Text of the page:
the wax paper

Inverse of a Prophecy

The whole town under water. Not in the manner of a metaphor. Damns broke. Creeks surpassed themselves. And there was nothing safe to drink. My father swore he would buy a liter of Mountain Dew and bathe in it but nobody no matter could drive to the store. The roads washed out. My Auntie walked to the market. Water soaked her animal print to the bone. My mother called

I heard her at my kitchen table where I sat in the dark. Half my home here is that kitchen and a door shut to a room where the light is left on. Yes Mama. Oh Lord.

This isn’t my flood. I stayed gone four seasons. My bedroom there is another thing now. I didn’t eat one peach this summer and that is what I get.

And I have not been dreaming of water but fire. And glitter. And a Pentecostal preacher who travels village to village his tongue carving judgments in air.

 

I say you don’t know you come from a place until you leave it and I lie.

 

I don’t know how to come home I say without meaning to lie again.

 

It’s too obvious. Step one ask your father for money to buy a plane ticket.

Step two feet on a plane. Remember not to pack liquids in your carry on.

Wonder why you have to pack anything if what you are doing is going home.

 

There are causes not effects. You revile a place. Water falls. The light is left on.

Your beauty fades. You stay away. At a kitchen table. In the dark. You’re faraway

relative to someone. You say I don’t know how to come home.

 

How are y’all?  Stressed. I’d imagine. It’s my kitchen. Flooded? No, our house is dry. But we’ll need an act of God to finish the remodel now. Workers can’t come.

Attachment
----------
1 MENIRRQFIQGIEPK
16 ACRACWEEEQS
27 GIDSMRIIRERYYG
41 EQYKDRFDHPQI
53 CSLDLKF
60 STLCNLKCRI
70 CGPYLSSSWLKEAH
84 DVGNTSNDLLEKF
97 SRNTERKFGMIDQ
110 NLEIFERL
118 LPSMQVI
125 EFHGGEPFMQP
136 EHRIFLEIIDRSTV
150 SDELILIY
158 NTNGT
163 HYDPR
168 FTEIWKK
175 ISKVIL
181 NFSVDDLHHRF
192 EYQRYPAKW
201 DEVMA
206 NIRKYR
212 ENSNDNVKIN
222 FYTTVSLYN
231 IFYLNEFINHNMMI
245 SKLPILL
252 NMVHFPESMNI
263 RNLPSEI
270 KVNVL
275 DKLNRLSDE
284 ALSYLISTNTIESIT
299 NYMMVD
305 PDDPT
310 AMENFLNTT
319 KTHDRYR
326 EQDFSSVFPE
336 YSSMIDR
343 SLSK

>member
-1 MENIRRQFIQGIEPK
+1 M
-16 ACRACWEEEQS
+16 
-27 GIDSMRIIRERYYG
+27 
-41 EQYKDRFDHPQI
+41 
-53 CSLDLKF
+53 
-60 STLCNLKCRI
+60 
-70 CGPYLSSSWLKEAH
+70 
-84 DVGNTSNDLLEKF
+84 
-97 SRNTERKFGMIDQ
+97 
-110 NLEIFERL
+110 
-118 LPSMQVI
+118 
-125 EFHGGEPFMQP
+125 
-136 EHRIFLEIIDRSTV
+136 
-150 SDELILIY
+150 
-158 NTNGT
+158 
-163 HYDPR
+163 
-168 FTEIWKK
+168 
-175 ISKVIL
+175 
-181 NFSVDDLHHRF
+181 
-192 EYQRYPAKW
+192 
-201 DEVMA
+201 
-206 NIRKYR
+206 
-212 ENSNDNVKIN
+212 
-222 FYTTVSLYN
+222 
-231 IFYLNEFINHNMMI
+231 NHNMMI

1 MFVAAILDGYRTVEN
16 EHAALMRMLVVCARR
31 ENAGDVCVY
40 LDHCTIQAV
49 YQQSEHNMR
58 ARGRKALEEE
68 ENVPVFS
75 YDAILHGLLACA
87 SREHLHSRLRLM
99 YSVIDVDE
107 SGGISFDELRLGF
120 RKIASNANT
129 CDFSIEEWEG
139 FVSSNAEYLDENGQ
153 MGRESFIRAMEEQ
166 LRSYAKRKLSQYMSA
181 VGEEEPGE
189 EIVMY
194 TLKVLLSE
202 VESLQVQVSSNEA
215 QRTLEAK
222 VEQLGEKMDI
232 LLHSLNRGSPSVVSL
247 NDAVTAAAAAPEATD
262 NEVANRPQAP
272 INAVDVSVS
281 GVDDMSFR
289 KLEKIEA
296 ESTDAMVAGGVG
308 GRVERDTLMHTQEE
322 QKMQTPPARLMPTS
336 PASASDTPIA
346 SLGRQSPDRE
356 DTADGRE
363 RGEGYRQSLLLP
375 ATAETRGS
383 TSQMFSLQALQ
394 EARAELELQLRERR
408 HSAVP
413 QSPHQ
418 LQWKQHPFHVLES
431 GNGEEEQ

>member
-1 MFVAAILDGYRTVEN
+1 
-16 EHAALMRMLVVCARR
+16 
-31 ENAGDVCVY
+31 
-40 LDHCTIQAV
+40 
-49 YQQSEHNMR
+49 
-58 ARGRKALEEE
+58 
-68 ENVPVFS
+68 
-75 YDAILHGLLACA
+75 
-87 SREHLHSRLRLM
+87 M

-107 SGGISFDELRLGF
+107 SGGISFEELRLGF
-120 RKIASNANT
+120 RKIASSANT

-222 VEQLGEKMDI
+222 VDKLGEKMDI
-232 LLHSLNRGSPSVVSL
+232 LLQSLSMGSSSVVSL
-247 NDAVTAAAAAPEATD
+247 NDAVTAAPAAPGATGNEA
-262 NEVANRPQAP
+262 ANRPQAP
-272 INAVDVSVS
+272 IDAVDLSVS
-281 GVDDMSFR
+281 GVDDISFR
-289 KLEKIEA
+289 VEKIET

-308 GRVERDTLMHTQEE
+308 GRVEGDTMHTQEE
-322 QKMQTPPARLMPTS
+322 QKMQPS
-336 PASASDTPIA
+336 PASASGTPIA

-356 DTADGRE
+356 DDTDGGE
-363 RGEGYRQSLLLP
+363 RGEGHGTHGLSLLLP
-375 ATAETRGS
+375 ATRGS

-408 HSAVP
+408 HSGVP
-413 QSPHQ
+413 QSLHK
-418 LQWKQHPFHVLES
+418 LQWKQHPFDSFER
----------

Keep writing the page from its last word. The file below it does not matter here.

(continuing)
Roads washed out. Your Daddy’s sick of leftovers. Says he feels like a refugee

eating from the microwave. He’s about to have a fit.       OK.     

Can you drink the water there yet?                                                              No.

 

In a play rains purify. The plot washes clean. The characters return to their places. There are doors. Anyone might walk in from the world. A prodigal son. A sea-tossed lover. My father wild in the first act baptized back to sanity.

 

Glass broke by the lake. Water flooded windows. Children rushed upstairs. Mailboxes and dog houses floated away. Taps ran brown or dry. These aren’t my memories. I stayed gone four seasons. I don’t dream of water.

 

There are causes not effects. I dream of the circus. My auntie soaks in animal print. The light is on. My mother calls.  Water falls faraway relative. I fall in love with a checkout girl because I read the death toll nineteen. People who thought they could make it back. Trapped inside of vehicles. 

Annabel Lang is a writer and performer living in Chicago by way of the Carolinas. This spring, she’ll be playing Peter Faulk in National Cool Shorts Theater’s new play Cavette-Cassavettes and this summer she’ll be playing herself in Every Damn Day Again, a play she also co-wrote. She can be reached at annabelhartlang@gmail.com for details, general questions, or astrological advice.